Anglesey couple sentenced in multi-million-pound fraud lived the high-life in Marbella on the Costa del Sol

Image of Puerto Banus, Marbella on the Costa del Sol. Credit: Bartkowski/Shutterstock.com

A couple from Anglesey in North Wales lived the high life in Marbella on the Costa del Sol while carrying out a multi-million-pound fraud scheme.

 

On Friday, December 16, Birmingham Crown Court sentenced a couple from Angelsey in North Wales. They had been living the high life on Spain’s Costa del Sol thanks to a multi-million-pound fraudulent investment business they had set up to scam potential investors out of their money.

Rhys Williams aged 41, was jailed for nine years by Judge Carr for being in possession of £530,000 in criminal property, and for causing fraud by false representation. His wife, 40-year-old Lisa Williams was judged to be in possession of £120,000 of criminal property.

Their ill-gotten gains were used to fund a lavish lifestyle after emigrating to Spain. Mr Williams was declared bankrupt in 2010, after running a nursing home from 2004, and moved his family to the Costa del Sol where he set up CWLJ Global Ltd in partnership with another man called Jason Curtis. Lisa became a 50 per cent shareholder in the new enterprise.

Their chain of bank accounts in America, Australia, and another in sterling, was reportedly controlled by a man based in Dubai. Investors in CWLJ were promised huge returns on their money, or they would get a refund. The court also heard that at one point even the FBI had the company on its radar.

Andrew Haslam KC prosecuting, told the court how this invested money totalling around £25m was never traded. It was used instead to fund the couple’s lifestyles. On odd occasions, the court was told that some of the investors received ‘pay-outs’ on their profits, funded by their own money.

Mr Hasmal explained how: “The rest of the money was spent living the high life in Spain. They had spent all of the money within a couple of months”.

He highlighted how their expenditure included £46,000 on shopping, £7,000 on an international school in Malaga “presumably for their children’s education”, £7,000 on holiday accommodation, and £9,000 in restaurants and nightclubs.

In 2014, one of the investors, Michael McVicar, handed over £179,000 to CWLJ. From this money, £63,700 was immediately transferred to a Barclays bank account in Mrs Williams’ name. It was given to family members, while the couple blew the remainder over the next seven months.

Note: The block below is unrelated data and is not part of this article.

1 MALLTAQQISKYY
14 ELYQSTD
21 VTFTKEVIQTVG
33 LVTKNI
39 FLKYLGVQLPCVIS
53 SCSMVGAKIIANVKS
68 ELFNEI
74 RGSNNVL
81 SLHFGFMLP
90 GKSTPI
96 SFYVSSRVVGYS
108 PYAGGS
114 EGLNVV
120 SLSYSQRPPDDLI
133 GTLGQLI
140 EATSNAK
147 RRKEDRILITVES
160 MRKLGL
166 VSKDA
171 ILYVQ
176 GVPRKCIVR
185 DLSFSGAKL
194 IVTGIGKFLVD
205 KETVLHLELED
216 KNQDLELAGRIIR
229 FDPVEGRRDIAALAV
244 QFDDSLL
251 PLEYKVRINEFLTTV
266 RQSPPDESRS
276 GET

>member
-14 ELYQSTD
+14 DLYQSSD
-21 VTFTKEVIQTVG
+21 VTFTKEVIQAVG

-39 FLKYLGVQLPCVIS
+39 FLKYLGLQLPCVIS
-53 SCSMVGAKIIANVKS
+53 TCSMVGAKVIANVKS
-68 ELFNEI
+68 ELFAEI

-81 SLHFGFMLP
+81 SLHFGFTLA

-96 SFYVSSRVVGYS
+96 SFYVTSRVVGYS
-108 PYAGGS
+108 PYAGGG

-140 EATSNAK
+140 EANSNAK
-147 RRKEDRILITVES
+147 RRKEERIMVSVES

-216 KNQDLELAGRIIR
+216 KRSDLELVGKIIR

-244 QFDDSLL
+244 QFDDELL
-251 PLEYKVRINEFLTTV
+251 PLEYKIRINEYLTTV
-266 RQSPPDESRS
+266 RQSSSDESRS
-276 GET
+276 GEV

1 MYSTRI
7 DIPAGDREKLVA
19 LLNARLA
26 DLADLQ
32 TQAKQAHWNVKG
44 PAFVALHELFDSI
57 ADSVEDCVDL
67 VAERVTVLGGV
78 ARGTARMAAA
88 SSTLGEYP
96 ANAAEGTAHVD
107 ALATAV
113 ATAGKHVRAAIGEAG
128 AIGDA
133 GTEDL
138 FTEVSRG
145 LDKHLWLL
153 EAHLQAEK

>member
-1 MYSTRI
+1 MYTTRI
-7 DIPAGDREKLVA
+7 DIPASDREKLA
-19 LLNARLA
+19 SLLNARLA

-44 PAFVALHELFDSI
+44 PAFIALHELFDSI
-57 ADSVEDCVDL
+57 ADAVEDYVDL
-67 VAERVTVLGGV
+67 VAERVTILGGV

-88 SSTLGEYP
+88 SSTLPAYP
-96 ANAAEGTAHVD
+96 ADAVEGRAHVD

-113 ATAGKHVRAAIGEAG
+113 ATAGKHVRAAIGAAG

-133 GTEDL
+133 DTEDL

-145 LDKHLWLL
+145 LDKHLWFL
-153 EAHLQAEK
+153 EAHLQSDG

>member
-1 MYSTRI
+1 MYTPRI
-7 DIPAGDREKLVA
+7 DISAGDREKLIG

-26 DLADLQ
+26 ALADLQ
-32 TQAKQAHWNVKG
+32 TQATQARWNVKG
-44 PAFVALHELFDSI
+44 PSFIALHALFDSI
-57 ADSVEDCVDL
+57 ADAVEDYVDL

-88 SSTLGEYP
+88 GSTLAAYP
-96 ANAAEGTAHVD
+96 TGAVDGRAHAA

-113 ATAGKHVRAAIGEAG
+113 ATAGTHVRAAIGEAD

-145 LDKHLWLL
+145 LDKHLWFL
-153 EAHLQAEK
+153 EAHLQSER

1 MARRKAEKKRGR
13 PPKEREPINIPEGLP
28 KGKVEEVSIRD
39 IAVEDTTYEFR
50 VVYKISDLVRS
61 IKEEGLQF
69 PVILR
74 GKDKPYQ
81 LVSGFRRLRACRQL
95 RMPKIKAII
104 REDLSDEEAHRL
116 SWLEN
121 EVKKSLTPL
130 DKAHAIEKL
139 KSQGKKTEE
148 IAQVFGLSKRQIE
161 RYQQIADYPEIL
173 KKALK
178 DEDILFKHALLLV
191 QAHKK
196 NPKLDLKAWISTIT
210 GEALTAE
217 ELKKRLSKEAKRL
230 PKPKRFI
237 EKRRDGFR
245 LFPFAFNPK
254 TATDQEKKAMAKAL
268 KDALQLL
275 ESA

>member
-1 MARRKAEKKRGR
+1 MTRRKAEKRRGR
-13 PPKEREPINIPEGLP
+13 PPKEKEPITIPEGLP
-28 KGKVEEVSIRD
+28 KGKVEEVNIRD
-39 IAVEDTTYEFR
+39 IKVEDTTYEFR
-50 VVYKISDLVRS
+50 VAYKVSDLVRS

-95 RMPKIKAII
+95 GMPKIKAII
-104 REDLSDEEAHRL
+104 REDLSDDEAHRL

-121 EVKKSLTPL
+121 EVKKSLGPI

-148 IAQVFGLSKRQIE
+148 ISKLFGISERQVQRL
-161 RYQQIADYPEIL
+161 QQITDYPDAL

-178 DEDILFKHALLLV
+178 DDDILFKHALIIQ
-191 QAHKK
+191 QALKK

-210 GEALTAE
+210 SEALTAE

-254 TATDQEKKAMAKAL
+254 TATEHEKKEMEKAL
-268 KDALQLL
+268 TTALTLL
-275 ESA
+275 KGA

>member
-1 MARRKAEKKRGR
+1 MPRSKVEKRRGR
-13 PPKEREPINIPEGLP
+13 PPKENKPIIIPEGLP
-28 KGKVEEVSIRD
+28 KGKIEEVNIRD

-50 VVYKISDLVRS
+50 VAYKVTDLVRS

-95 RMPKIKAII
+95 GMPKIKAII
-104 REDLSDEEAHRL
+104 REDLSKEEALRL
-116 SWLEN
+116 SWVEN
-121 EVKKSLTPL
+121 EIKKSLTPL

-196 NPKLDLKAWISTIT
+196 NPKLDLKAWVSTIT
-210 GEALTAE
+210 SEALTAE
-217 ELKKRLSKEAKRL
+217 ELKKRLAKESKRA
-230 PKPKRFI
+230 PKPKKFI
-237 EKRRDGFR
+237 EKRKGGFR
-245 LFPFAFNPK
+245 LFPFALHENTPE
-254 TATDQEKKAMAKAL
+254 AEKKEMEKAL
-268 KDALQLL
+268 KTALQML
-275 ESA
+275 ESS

On April 22, 2014, they stayed at the Ritz-Carlton Hotel in the United Arab Emirates, racking up a bill of £5,873.97. They ended up with just £688 of Mr McVicar’s original investment.

The couple was renting two luxury villas on the Costa del Sol by 2017. One was a six-bedroom mansion in the jet-set resort of Marbella. 

In a victim statement, Mr McVicar told how when he challenged Mr Williams over his investment, he was told that the money had been spent on themselves. “They squander their stolen funds for all to see. They can destroy other people’s lives yet continue to live their reprehensible lives with no accountability”, he added.

Mr Williams’ defence lawyer, Lee Marklew KC, claimed that there was no evidence that his client “had knowledge of the facts of the wider fraud”, and asked the judge for more time to allow Mr Williams to repay £648,998.

He told the court how his client had previously had a ‘flair for mathematics’, and that he became a ‘self-made millionaire by his mid-twenties’. After suffering ‘bad debt and bad luck’ Mr Williams remained an undischarged bankrupt since 2010 Mr Marklew pointed out.

“The source of his criminality was an overwhelming desire to save face and provide for those around him in the way he had once done. Some may say he offended from sheer avarice but I submit it may well have been more intricate after the body blows from the demise of his business”, he concluded.

In summary, prosecutor Mr Haslam referred to the bank account in Mrs Williams’ name that had been used to launder their proceeds. He concluded: “This defendant rather than Rhys Williams seems to have spent the money”, as reported by itv.com.

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Written by

Chris King

Originally from Wales, Chris spent years on the Costa del Sol before moving to the Algarve where he is a web reporter for The Euro Weekly News covering international and Spanish national news. Got a news story you want to share? Then get in touch at [email protected]

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